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Artificial Imagination: A Glimpse Into the Hi-Tech Worlds of California and Seattle [Kindle Edition]

Kalpanik S.
3.1 out of 5 stars  See all reviews (8 customer reviews)

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  • Length: 176 pages
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Kindle Edition $2.99  
Kindle Edition, February 22, 2012 $2.99  
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Book Description

Written by an AI program mimicking human creativity, this humorous autobiography of an adventurous young man describes his journey through the Hi Tech world across USA--a journey which starts at the University of California and takes him through the technology worlds of Silicon Valley, San Francisco and Seattle (after a detour through Nashville, the Music City) and ending at beautiful San Diego.

The book starts in the middle with Kalpanik, a technologist in the Software industry moving from Silicon Valley to Seattle via Nashville to work for the internet leader

We read one lively story after another about their interesting experiences in the Northwest.

In the end, we travel back in time to the University of California, and learn how/where Artificial Imagination was born!

Book Review by John Lehman,the author of Everything is changing

I was half way through this book when I realized it is almost poetry in the form of prose. I am not just referring to the short paragraphs, but the imaginative leaps, stunning imagery and most importantly, words which hook us in, make us think this is our story . . . . We see them on the page but live them in the theater of our imagination.

This book reminds us that we share the mysteries of the human mind and soul, no matter what our occupation, no matter where we were born. "Why I am here may appear to be a simple question, but . . . is there a deeper purpose of being where we are?" We know that the question applies not only to the location where we spend our lives, but also to overall existence, and our place in the time continuum.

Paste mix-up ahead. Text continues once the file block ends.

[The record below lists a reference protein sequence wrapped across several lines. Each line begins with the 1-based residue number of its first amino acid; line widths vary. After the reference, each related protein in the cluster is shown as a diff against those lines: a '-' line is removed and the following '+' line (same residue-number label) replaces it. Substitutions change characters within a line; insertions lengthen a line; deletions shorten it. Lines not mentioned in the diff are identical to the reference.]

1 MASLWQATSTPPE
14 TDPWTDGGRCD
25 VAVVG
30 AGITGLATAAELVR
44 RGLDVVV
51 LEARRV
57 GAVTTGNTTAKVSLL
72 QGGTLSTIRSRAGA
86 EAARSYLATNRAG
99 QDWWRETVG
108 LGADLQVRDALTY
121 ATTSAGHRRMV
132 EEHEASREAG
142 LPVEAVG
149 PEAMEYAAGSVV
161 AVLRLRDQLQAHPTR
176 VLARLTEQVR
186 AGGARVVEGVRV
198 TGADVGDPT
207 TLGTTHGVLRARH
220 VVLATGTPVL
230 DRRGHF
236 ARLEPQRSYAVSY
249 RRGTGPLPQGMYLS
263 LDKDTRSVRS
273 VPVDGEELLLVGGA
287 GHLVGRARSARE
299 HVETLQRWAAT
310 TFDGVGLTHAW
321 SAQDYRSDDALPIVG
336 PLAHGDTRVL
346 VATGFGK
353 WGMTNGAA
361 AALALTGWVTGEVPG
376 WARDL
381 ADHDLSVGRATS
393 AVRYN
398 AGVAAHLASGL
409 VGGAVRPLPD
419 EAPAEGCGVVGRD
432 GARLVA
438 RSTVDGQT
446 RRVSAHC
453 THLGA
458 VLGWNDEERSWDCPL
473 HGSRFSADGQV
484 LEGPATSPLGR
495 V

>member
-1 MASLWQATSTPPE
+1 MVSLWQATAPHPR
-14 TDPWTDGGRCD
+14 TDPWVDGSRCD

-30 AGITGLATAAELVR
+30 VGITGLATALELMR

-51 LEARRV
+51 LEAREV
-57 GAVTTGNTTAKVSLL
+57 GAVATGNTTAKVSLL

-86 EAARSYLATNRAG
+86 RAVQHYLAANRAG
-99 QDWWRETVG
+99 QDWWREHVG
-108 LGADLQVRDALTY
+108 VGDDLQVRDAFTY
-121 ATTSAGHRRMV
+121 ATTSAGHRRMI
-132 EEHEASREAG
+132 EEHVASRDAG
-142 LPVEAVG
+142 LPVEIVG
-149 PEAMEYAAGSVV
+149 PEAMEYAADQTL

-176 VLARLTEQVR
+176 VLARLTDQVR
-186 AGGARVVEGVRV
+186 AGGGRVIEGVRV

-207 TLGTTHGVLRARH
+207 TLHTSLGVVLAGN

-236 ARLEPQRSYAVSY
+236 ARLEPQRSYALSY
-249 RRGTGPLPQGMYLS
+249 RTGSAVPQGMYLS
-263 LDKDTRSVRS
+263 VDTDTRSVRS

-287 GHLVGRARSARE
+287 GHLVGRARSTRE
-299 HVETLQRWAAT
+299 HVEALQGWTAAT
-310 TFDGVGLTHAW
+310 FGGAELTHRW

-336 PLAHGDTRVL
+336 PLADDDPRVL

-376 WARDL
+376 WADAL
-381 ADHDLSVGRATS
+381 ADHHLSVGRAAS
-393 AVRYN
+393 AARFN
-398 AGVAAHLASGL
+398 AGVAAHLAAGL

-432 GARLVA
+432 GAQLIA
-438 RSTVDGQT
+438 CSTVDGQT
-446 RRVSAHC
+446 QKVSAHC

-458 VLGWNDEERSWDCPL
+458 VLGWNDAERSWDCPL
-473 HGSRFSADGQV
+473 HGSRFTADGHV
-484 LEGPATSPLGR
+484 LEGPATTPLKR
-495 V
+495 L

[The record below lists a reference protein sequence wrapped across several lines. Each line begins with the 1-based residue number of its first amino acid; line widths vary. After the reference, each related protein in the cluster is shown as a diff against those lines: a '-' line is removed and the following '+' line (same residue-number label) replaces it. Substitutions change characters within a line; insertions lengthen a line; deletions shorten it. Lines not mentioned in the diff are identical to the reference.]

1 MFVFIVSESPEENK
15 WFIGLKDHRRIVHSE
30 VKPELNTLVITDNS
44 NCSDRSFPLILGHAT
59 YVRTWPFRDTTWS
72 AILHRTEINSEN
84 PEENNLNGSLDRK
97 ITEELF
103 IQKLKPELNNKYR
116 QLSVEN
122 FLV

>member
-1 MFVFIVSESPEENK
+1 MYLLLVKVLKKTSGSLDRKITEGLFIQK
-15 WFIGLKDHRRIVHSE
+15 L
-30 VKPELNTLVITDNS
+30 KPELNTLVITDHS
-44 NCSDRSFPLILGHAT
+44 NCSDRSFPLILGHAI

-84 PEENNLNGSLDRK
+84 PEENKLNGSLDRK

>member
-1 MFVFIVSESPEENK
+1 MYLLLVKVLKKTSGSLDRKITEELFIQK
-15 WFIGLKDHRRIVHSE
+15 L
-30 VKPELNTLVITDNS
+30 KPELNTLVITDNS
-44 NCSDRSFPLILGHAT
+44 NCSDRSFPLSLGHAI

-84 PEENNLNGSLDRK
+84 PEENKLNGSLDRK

Just as the author who traveled from New Delhi to Silicon Valley felt he has traveled forty years into the future, so do I, sitting in the agricultural landscape of Wisconsin felt that I have had a glimpse into the vitality of the Hi-Tech worlds of California and Seattle.

I feel I am in the hands of a good guide. Here is what it means to do research in Computers: "Rip apart an electronic system and you see nothing moving, nothing vibrating, it's almost a make-believe world, a child's fantasy, a writer's imagination.",

and what it means to yearn for acceptance:

"I looked at Seattle's glistening skyline on one side and its beautiful waterfront on the other and asked it the same questions I had asked San Francisco 16 years ago: will it accept me? Or will its people treat me as someone different, not one of the? And will I accept it, call it my home? Right then, she appeared from no where, as if the city had sent her to answer my questions . . ."

I loved the section addressing Seattle's slacker sun, that comes late to work, like at 9 AM and goes back home at 4, the observation that for males, until the age eight, we want every young woman to be our mother, then for the next thirty years our friend and when we have daughters, we feel like bringing every young woman a glass of warm milk and cookies.